Sunday, 25 August 2013

A Pub for Lunch and Literary Musings.

After my important business in London was concluded, I set out to wander, with no particular goal in mind, though mostly avoiding major thoroughfares. I found my self in Fleet street, and by coincidence, my camera's battery was flashing to warn of imminent demise. I was hungry and thirsty and footsore, so somewhere to sit a while and eat seemed a good idea, and I bethought myself of a pub, a venerable ancient pub, beloved of scribblers since Samuel Pepys was writing his diary. I refer of course to Ye Olde Cheshire Cheese.
Now Fleet Street in the City of London... Oh. I suppose I'd better explain that, although I'd spent the night in London, Britain's capital city, and been to the British Museum in London,and so on, I'd not been at those times in the City of London, often referred to just as 'The City'. The City of London is where the ancient London was, a square mile or so, surrounded by... London...
Fleet Street was the home in times gone by, of the publishing industry. From the earliest pamphlets and broadsheets, the yards off Fleet Street were home to printing presses and bookbinders, then later, home to the great newspapers, such as The Times. In the eighties, all the newspapers decamped to cheaper, more accessible premises in the East End of London, but prior to that the Cheshire Cheese was thje legendary pub where news was exchanged and written. It's in Wine Office Court, easily overlooked, but, overlook it and you've missed history. To be fair, it's not the original Cheese, that burned down in 1666, in the Great Fire of London. This one's the one which was rebuilt, opening its doors in 1667. The cellars, in which there is a bar, are older, said to date back to the 1300s.

A literary pub, I said. Charles Dickens, W.B.Yeats, Mark Twain, Oliver Goldsmith, Arthur Conan-Doyle, Ben Johnson, Oscar Wilde, Samuel Johnson, (and of course, Boswell), J.B. Morton (Beachcomber), Oh, you're surrounded by ghosts.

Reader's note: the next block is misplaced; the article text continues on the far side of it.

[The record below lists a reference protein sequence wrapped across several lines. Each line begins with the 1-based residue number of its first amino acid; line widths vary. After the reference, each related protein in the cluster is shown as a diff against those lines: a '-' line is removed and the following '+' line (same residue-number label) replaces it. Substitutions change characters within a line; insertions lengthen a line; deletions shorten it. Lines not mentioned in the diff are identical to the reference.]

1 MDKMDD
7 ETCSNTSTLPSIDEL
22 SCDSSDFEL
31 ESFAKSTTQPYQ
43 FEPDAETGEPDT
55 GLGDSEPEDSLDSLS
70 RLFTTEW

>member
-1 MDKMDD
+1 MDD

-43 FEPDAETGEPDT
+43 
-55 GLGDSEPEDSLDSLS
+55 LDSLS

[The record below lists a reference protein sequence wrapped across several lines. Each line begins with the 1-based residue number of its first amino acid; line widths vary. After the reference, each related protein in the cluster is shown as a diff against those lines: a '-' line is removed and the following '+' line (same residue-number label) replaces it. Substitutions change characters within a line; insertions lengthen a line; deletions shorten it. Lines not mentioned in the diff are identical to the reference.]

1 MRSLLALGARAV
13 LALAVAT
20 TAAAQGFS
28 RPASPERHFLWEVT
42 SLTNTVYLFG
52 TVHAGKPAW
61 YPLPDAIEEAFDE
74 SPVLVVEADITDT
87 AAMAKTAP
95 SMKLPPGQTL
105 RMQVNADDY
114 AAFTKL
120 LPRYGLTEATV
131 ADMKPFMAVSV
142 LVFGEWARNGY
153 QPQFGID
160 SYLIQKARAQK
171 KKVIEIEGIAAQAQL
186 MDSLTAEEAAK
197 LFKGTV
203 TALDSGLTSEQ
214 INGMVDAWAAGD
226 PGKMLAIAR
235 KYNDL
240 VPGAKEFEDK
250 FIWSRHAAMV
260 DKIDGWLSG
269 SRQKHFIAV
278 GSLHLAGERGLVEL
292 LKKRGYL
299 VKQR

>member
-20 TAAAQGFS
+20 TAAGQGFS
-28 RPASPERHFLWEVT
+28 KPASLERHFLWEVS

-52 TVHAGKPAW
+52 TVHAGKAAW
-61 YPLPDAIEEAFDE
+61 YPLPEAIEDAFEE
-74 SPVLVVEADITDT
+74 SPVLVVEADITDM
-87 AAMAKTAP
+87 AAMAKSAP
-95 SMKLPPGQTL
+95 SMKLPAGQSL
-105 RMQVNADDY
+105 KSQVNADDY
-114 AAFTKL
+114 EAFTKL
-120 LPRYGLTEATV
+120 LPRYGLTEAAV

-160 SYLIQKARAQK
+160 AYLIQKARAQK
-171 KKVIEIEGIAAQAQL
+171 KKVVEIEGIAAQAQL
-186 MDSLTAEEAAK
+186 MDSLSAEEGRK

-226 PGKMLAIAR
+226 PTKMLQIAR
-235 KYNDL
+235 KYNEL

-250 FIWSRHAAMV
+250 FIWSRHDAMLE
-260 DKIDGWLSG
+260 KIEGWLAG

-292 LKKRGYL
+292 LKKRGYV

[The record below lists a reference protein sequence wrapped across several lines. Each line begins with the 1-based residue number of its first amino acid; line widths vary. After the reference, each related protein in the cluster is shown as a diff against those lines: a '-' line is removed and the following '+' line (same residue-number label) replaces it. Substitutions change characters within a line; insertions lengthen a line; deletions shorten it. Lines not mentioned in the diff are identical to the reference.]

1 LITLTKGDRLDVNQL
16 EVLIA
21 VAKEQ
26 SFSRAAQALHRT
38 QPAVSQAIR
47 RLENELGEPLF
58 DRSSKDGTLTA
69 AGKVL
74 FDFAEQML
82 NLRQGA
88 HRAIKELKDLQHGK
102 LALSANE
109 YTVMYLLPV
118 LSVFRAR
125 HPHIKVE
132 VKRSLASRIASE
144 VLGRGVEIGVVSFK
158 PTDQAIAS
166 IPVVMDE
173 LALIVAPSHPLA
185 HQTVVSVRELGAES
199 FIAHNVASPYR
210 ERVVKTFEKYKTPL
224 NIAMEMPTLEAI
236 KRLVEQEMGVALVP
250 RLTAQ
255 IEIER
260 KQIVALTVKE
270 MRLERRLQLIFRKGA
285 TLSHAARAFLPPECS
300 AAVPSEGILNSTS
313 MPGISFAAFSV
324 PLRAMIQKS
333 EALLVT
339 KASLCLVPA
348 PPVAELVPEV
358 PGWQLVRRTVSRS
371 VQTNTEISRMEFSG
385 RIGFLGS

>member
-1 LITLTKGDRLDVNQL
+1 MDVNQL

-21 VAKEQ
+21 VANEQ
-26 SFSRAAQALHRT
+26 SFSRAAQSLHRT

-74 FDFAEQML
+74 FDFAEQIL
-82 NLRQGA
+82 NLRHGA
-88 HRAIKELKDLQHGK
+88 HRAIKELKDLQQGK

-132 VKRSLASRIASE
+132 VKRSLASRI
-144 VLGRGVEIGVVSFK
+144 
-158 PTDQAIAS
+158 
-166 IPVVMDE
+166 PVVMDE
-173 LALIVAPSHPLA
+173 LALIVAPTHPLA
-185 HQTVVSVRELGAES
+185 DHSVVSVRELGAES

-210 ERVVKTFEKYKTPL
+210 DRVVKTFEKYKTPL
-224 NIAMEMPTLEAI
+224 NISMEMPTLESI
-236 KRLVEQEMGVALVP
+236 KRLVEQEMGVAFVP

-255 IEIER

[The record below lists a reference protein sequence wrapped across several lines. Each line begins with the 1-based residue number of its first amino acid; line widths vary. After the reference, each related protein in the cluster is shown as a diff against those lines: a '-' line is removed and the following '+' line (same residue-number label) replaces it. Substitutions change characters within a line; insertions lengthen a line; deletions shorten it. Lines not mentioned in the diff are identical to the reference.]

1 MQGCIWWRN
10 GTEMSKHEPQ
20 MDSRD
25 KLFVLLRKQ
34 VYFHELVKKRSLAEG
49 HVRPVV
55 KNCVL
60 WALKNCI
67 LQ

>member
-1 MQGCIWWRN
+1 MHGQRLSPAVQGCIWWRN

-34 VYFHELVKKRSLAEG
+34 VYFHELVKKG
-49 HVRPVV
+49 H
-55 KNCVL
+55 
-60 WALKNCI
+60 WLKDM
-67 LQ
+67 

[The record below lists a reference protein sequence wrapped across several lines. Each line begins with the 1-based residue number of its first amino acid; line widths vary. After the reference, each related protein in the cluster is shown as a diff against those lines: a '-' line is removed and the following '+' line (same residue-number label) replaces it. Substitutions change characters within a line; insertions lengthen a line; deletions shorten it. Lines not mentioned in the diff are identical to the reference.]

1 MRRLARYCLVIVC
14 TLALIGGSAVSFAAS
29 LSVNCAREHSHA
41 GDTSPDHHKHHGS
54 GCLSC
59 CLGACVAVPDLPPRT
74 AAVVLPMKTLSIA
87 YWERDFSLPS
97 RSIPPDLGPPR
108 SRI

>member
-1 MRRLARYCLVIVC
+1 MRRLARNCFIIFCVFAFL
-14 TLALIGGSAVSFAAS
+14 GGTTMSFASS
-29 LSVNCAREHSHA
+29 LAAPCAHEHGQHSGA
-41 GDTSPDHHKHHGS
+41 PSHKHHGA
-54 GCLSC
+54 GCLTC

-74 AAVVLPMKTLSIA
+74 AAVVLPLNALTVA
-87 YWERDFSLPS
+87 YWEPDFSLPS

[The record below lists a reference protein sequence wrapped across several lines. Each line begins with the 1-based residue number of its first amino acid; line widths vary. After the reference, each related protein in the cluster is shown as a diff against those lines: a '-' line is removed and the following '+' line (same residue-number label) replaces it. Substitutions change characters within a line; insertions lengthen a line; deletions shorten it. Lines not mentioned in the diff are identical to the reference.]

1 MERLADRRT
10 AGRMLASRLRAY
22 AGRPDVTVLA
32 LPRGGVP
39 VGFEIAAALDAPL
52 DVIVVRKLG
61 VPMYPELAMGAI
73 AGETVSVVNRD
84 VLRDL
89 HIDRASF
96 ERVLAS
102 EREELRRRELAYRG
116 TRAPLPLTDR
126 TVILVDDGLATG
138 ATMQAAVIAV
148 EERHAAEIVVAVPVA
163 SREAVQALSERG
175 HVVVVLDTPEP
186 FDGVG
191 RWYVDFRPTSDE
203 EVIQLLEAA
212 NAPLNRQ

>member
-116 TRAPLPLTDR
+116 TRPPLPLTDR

I sat and ate, Pork-pie, pickles, cheese, bread.
And the barman kindly plugged my camera charger into a socket.


All the monarchs who have ruled Britain since 1667 are listed on a plaque by the door.

Pictures not so good because they're non-flash, and it's quite dark in there. The old feller across from me was bemoaning the state of football, reading the results in the paper. He was a Scot, I thought it might be Adullamite....

Old paintings and prints line the walls.

The cellars. Parts of these long predate the pub above. Possibly part of a Carmelite Monastery.

But now a bar.

Beer in the Cheshire Cheese is from Sam Smith's brewery in Tadcaster, Yorkshire. I am happy to report that at the time of my visit, I was served a very good beer in excellent condition, and the best bit is, the price was lower than I'd expected for London.
I sat and read my book, had another pint, relaxed, scribbled notes in my notebook, watched people, winced at the brashness of foreigners...
Like the American group who barged in, rudely pushing people aside, took a lot of bright flash pictures, and barged loudly out again, no manners or politeness, and they bought nothing.The barman, a young Australian, shrugged, "Happens every day", he said. An Italian couple came in and argued at high volume, He, I think, wanted to stay, but she was clearly disgusted at the dark, worn woodwork, and thought it lower than a pigsty. Not that I could translate, of course, but I think I understood her gestures meant "Capitulate at once, you stupid man, and take me to a well lit place of mirrors and glass, and opera, or I'll seize your genitals in my hand, dig my red pointy nails in and twist until you sink, whimpering, to your knees, sweat pouring from your brow, and pass out in front of my beautiful shoes".
Every man in the place was cringeing in fear.
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  1. I sit here cringing in fear as I note the visitors to the pub! I suggest he dumps the woman, and once out of hospital he will be able to enjoy such a place.

    As for Americans, well ........

  2. Wonderful pictures on this and previous post. Ye Olde Cheshire Cheese. I once wrote something about cheese in Cheshire, but I don't remember why. The memory is going fast.